Subject(s)
COVID-19 Vaccines/pharmacology , COVID-19/prevention & control , Immunity, Herd , SARS-CoV-2/immunology , Vaccination/methods , COVID-19/epidemiology , COVID-19/immunology , Humans , Pandemics
18.
J Clin Med ; 10(4)2021 Feb 10.
Article in English | MEDLINE | ID: covidwho-1094253

ABSTRACT

BACKGROUND: Our aim was to investigate the impact of therapeutics with antiviral activity against severe acute respiratory syndrome coronavirus 2 (SARS-CoV-2) on mortality of older adults affected by coronavirus disease 2019 (COVID-19), taking into consideration the time interval from symptoms onset to drugs administration. METHODS: Data from 143 COVID-19 patients over 65 years of age admitted to the Humanitas Clinical and Research Center Emergency Department (Milan, Italy) and treated with Lopinavir/ritonavir (LPV/r) or Darunavir/cobicistat (DVR/c) associated to Hydroxychloroquine (HCQ) were retrospectively analyzed. Statistical analysis was performed by using a logistic regression model and survival analysis to assess the role of different predictors of in-hospital mortality, including an early (<6 days from symptoms onset) vs. late treatment onset, signs and symptoms at COVID-19 presentation, type of antiviral treatment (LPV/r or DVR/c) and patients' age (65-80 vs. >80 years old). RESULTS: Multivariate analysis showed that an older age (OR: 2.54) and dyspnea as presenting symptom (OR: 2.01) were associated with higher mortality rate, whereas cough as presenting symptom (OR: 0.53) and a timely drug administration (OR: 0.44) were associated with lower mortality. Survival analysis demonstrated that the timing of drug administration had an impact on mortality in 65-80 years-old patients (p = 0.02), whereas no difference was seen in those >80 years-old. This impact was more evident in patients with dyspnea as primary symptom of COVID-19, in whom mortality decreased from 57.1% to 38.3% due to timely drug administration (OR: 0.5; p = 0.04). CONCLUSIONS: There was a significant association between the use of a combined antiviral regimen and HCQ and lower mortality, when timely-administered, in COVID-19 patients aged 65-80 years. Our findings support timely treatment onset as a key component in the treatment of COVID-19.

20.
Journal of Clinical Medicine ; 10(4):686, 2021.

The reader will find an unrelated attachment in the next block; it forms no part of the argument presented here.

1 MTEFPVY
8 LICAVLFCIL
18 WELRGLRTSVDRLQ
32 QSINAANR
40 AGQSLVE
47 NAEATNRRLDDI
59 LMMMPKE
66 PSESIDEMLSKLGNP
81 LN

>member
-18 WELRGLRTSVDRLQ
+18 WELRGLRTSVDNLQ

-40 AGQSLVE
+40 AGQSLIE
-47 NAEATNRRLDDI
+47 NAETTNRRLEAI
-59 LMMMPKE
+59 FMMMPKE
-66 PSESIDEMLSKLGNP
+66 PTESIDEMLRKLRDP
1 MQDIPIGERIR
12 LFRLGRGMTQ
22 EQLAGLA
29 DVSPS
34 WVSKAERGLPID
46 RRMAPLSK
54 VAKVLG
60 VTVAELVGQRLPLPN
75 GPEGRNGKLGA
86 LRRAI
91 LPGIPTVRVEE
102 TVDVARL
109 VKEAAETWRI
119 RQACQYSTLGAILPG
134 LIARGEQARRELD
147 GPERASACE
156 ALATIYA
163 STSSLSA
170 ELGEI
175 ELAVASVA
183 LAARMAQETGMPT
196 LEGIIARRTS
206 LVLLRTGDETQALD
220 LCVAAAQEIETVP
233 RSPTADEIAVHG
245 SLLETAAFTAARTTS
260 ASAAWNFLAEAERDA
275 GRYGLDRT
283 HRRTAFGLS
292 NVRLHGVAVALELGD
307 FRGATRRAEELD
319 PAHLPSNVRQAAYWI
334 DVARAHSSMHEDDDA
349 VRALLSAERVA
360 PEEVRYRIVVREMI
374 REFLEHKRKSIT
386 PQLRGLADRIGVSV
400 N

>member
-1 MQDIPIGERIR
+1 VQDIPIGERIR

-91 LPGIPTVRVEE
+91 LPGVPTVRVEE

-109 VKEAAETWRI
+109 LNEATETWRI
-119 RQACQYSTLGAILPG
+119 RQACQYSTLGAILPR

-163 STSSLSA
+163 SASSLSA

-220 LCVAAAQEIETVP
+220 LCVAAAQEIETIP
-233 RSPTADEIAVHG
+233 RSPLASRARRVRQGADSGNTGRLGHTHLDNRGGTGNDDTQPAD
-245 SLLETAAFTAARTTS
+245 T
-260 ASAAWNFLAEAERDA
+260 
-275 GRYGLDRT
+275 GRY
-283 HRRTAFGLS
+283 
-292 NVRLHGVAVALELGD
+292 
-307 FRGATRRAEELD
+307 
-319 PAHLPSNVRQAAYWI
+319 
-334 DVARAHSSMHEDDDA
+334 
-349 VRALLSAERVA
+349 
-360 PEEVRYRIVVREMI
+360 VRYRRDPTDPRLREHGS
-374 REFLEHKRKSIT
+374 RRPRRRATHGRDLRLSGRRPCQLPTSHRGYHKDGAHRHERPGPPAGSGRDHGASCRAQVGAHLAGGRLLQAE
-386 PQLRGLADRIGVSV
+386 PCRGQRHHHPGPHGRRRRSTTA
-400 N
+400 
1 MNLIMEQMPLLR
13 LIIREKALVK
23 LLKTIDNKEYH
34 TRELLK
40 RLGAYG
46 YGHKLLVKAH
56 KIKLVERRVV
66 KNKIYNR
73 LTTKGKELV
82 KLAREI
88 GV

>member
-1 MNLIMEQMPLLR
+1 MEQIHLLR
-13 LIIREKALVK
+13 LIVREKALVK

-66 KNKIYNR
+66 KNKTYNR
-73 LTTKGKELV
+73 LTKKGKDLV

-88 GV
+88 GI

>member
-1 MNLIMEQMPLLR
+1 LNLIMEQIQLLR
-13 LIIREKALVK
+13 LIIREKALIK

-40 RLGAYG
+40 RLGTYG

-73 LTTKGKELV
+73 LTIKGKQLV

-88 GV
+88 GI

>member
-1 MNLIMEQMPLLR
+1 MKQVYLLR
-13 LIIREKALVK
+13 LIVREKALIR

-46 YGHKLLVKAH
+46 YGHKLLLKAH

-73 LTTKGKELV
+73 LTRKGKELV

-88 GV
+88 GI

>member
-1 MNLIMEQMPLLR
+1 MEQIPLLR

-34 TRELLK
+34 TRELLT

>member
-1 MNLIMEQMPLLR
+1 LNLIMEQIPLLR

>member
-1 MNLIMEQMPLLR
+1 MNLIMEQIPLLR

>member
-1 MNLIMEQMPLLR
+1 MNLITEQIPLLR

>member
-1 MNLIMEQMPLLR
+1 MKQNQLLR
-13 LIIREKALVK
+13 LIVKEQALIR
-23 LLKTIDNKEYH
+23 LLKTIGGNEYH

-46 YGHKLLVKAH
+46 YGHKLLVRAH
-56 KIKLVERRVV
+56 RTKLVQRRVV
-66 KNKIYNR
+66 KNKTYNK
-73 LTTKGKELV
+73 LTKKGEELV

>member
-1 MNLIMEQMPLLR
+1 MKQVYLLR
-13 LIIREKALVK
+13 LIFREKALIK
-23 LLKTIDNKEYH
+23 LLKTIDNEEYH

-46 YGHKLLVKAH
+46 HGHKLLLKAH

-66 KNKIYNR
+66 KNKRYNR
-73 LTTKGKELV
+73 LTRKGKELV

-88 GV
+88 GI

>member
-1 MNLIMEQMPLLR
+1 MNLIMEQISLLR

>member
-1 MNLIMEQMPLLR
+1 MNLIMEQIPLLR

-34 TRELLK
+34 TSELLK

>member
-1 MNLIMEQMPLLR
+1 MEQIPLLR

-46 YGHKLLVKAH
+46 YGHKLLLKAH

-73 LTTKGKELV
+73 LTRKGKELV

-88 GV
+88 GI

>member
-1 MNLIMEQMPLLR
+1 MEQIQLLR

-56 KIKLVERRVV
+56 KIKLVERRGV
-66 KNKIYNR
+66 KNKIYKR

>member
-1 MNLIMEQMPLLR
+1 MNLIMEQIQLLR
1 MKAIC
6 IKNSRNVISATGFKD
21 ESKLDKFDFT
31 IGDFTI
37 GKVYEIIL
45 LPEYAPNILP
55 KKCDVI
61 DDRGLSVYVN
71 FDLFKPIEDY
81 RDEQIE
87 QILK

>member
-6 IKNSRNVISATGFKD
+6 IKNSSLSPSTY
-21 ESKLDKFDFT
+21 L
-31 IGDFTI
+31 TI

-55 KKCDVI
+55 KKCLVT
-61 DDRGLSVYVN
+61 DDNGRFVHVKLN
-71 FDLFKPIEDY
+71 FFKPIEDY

Article in English | MDPI | ID: covidwho-1077161

ABSTRACT

Background: Our aim was to investigate the impact of therapeutics with antiviral activity against severe acute respiratory syndrome coronavirus 2 (SARS-CoV-2) on mortality of older adults affected by coronavirus disease 2019 (COVID-19), taking into consideration the time interval from symptoms onset to drugs administration. Methods: Data from 143 COVID-19 patients over 65 years of age admitted to the Humanitas Clinical and Research Center Emergency Department (Milan, Italy) and treated with Lopinavir/ritonavir (LPV/r) or Darunavir/cobicistat (DVR/c) associated to Hydroxychloroquine (HCQ) were retrospectively analyzed. Statistical analysis was performed by using a logistic regression model and survival analysis to assess the role of different predictors of in-hospital mortality, including an early (<6 days from symptoms onset) vs. late treatment onset, signs and symptoms at COVID-19 presentation, type of antiviral treatment (LPV/r or DVR/c) and patients’ age (65–80 vs. >80 years old). Results: Multivariate analysis showed that an older age (OR: 2.54) and dyspnea as presenting symptom (OR: 2.01) were associated with higher mortality rate, whereas cough as presenting symptom (OR: 0.53) and a timely drug administration (OR: 0.44) were associated with lower mortality. Survival analysis demonstrated that the timing of drug administration had an impact on mortality in 65–80 years-old patients (p = 0.02), whereas no difference was seen in those >80 years-old. This impact was more evident in patients with dyspnea as primary symptom of COVID-19, in whom mortality decreased from 57.1% to 38.3% due to timely drug administration (OR: 0.5;p = 0.04). Conclusions: There was a significant association between the use of a combined antiviral regimen and HCQ and lower mortality, when timely-administered, in COVID-19 patients aged 65–80 years. Our findings support timely treatment onset as a key component in the treatment of COVID-19.

SELECTION OF CITATIONS
SEARCH DETAIL